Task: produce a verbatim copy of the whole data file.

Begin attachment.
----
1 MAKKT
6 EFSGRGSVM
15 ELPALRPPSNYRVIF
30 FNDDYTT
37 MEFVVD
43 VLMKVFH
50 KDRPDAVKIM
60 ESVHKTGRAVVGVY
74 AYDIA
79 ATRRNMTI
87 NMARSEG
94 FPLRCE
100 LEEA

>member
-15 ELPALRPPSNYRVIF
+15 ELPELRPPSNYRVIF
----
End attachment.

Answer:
1 MAKKT
6 EFSGRGSVM
15 ELPALRPPSNYRVIF
30 FNDDYTT
37 MEFVVD
43 VLMKVFH
50 KDRPDAVKIM
60 ESVHKTGRAVVGVY
74 AYDIA
79 ATRRNMTI
87 NMARSEG
94 FPLRCE
100 LEEA

>member
-15 ELPALRPPSNYRVIF
+15 ELPELRPPSNYRVIF